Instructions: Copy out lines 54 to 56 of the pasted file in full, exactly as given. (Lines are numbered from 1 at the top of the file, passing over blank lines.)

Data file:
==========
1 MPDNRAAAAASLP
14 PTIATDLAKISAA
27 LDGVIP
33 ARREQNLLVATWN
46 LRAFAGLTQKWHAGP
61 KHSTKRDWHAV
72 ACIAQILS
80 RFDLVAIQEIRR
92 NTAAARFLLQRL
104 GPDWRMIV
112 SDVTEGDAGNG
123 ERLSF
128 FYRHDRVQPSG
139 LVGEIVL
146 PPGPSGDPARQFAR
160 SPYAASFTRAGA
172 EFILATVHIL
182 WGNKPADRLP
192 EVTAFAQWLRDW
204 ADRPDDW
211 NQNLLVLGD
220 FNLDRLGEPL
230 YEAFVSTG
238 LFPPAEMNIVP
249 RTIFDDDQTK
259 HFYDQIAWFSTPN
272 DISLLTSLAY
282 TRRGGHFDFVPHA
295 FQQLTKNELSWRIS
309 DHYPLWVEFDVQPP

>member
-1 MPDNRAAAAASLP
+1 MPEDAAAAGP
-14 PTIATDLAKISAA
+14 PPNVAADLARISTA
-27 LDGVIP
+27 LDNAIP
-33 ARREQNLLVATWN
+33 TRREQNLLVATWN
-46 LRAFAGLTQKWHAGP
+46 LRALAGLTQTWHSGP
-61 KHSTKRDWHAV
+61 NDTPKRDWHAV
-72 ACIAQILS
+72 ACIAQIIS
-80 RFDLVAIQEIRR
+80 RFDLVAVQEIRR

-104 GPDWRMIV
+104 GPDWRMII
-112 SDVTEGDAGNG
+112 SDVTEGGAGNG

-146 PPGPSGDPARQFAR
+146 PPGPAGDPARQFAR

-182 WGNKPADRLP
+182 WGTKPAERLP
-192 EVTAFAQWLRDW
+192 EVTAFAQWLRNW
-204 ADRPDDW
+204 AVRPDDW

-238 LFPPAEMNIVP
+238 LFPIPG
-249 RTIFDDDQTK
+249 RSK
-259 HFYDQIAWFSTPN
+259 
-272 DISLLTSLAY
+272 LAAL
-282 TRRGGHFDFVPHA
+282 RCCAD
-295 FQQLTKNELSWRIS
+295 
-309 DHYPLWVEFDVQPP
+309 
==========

-182 WGNKPADRLP
+182 WGTKPAERLP
-192 EVTAFAQWLRDW